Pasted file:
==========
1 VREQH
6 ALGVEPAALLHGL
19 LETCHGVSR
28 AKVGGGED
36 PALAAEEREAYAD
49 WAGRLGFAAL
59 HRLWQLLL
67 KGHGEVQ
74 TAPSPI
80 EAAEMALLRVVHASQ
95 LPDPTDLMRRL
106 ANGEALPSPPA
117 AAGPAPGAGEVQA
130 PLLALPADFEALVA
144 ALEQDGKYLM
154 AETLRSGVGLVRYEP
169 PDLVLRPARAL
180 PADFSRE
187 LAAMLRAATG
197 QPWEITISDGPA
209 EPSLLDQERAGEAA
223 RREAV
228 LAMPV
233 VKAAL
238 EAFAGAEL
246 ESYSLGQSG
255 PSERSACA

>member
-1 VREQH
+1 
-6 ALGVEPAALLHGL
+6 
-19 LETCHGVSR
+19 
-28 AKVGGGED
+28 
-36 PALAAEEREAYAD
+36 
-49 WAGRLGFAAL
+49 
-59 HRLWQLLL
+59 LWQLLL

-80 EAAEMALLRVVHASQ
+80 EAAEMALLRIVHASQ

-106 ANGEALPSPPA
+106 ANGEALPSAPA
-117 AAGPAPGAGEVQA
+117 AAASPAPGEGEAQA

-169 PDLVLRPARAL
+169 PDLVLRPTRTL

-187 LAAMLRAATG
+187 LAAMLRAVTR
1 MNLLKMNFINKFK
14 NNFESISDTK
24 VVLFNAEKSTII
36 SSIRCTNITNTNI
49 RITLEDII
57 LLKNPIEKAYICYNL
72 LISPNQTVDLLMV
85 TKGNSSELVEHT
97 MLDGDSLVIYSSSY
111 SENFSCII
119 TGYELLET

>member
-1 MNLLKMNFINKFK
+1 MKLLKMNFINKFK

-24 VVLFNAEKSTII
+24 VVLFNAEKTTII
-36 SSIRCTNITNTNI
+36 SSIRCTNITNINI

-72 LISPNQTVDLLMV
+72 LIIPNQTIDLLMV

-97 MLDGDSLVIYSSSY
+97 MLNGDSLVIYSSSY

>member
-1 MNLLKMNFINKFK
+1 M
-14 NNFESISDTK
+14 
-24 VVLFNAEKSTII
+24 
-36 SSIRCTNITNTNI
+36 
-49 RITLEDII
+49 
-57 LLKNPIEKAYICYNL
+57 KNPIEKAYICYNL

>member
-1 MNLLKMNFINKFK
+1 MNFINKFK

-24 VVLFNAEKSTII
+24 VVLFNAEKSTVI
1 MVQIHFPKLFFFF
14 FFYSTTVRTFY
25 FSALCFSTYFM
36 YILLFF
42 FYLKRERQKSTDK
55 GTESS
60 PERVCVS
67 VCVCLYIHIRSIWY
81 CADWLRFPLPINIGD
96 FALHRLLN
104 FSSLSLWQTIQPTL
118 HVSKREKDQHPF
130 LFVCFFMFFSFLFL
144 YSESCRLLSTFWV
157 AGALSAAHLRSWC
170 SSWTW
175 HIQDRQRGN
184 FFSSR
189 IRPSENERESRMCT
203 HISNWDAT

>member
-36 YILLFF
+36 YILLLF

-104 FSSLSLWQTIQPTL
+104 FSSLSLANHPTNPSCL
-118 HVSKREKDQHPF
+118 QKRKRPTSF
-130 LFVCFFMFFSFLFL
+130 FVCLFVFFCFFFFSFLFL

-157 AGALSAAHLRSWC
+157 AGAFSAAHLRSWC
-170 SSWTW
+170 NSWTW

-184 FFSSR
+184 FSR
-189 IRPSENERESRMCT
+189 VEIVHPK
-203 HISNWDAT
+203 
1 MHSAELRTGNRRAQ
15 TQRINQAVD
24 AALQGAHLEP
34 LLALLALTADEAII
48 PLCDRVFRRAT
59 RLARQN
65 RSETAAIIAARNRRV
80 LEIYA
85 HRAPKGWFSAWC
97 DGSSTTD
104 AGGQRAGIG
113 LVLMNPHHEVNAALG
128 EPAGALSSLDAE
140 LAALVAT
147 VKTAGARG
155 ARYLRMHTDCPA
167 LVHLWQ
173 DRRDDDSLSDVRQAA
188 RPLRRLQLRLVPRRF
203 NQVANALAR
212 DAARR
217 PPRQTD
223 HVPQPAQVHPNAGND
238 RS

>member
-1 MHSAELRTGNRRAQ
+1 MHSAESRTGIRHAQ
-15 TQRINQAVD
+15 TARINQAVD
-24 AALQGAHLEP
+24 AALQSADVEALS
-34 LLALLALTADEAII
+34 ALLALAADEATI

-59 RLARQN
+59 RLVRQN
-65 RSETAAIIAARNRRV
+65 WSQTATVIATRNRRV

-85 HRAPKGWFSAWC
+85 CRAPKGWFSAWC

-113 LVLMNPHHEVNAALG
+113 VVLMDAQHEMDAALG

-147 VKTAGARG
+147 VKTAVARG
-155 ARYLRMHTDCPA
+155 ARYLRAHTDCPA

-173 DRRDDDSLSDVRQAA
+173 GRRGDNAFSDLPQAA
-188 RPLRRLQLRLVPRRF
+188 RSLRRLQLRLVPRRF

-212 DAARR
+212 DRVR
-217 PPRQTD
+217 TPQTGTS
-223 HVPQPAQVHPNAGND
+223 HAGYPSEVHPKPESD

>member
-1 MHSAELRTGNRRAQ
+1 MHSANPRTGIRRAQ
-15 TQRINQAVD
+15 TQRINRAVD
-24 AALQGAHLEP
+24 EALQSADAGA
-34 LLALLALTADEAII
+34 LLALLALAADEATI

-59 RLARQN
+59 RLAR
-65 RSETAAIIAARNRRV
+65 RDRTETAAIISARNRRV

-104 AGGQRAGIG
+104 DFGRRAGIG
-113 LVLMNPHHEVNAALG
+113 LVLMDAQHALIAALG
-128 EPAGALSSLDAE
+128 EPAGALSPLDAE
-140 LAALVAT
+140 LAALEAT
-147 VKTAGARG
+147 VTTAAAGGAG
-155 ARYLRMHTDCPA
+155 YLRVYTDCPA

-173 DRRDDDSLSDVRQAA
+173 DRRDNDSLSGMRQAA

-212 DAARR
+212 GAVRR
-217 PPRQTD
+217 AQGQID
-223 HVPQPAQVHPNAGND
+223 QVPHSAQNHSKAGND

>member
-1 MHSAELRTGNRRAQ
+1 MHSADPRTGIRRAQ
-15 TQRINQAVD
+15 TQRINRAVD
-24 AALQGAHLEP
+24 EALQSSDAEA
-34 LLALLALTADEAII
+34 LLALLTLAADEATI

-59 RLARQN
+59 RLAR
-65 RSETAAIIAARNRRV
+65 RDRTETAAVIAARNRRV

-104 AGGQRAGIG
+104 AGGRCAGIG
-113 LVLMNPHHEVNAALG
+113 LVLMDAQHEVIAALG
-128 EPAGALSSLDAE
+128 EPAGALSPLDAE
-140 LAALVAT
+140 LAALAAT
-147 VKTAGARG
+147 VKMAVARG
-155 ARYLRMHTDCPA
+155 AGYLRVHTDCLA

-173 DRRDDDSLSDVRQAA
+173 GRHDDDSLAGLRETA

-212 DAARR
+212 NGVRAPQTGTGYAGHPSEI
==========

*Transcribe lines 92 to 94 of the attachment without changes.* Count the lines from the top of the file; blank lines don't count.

+24 VVLFNAEKSTVI
1 MVQIHFPKLFFFF
14 FFYSTTVRTFY